Talk about the virus flooded across campus. Spring break approached with students unaware of the toll COVID-19 would eventually have on the academic year as they awaited the news from administration. The team was ready to travel to their next away game when Ausanio ordered a team meeting.
Milam and the other players could have guessed what they’d be chatting about.
“I remember all of us were sitting in the hall of fame room waiting for everyone to gather, when we see the baseball team walking out of their meeting crying.” Any hope of the gathering being an ordinary team meeting was abandoned. Suddenly the news sank in. “Wow, our season’s over,” she said. “That’s it.”
The emotions hit hard. The meeting was one of the last times for the foreseeable future that they would all be together as a team, as a family. “To be honest, I blacked out when I heard the season was cancelled,” she recalled. Sitting next to fellow senior, Claire Oberdorf, the two broke down, recognizing that their last season together was over. Milam’s first year on the team was also assistant coach Morgan Royer’s first year. The bond of coming into the program together helped build Milam into the amazing player she had become. That chance to finish what they had started was abruptly gone.
Most Marist students have been able to return home to their families, and have had over a month to adjust to the new lifestyle of quarantine and online classes. Ali Milam, a native of Goleta, California, hasn’t been able to go home yet. While waiting for updates on her internship possibly being canceled, the circumstances of coronavirus had gone from bad to worse. Milam’s family decided it was safer for her to find a friend to stay with, rather than traveling home. Milam quickly found a temporary home with Marist alumni and former second baseman, Brandi Coon, and her family. Reflecting a togetherness that the team is proud to uphold, Coon wasn’t the only one to reach out to help Milam. “Brandi asked me to come stay with her, and so did Caroline Baratta, Nicole Teague… everyone was like ‘come stay at my house, you don’t have to go anywhere.”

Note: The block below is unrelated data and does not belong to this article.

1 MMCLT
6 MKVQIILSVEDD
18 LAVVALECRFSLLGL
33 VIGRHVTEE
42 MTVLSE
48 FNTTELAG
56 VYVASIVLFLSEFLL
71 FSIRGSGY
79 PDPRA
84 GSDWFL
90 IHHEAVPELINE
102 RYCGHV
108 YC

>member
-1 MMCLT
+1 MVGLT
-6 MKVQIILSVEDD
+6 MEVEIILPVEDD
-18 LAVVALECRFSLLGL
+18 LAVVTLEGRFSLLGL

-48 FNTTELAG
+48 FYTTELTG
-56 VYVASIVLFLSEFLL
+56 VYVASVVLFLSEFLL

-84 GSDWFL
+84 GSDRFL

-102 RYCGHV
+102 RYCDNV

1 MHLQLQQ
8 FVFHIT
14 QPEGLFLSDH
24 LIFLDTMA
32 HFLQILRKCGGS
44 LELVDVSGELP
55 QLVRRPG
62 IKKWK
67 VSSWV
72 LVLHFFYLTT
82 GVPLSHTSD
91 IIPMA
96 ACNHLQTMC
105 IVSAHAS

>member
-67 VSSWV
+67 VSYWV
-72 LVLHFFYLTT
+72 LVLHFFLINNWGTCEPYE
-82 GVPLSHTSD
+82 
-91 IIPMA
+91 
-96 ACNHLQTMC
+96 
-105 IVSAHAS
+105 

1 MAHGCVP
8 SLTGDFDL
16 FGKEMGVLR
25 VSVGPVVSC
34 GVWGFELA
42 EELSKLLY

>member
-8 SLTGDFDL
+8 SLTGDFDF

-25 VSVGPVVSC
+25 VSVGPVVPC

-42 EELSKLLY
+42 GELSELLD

Being in the household of a former fellow player has given Milam the chance to still get a piece of softball that she is missing. In quarantine, they have found several ways to stay active and to keep their minds off of the coronavirus. “Walking, running, rowing machine, elliptical whatever I can do, she said. “Brandi, thank gosh… she has a glove, too, so we are throwing.”
Despite being apart from each other, the team tries to remain as close as ever. They have been able to stay in touch and keep the positive energy they showed on the diamond. Milam said that Ausanio got them all together on a Webex one day, “and it was great just to see everyone’s faces.”
In a time of world uncertainty, Ali Milam has a huge decision to make on what her next step will be. She has already received an offer to return to the team to get that final season of softball, but will have to decide between that and moving on to start her career. “[Every senior] is worried about getting a job in this economy,” she said. She also noted that Ausanio mentioned getting her master’s while playing one more year. That would certainly give her the time to shatter those records.
For Milam, who has played softball as long as she can remember, the ending was almost too unexpected to actually be the end. “I’ve been thinking, ‘I can’t go out like that,’” she said. But it has given her a bit of perspective, too. The adage tells you to play every game like it’s your last, right? “This year has shown it can be taken away so fast, so you have to make the most of it.”
Time will tell what that means for Milam’s future. The future safety of previous records, too.
Edited by Will Bjarnar
Header photo from Marist Athletics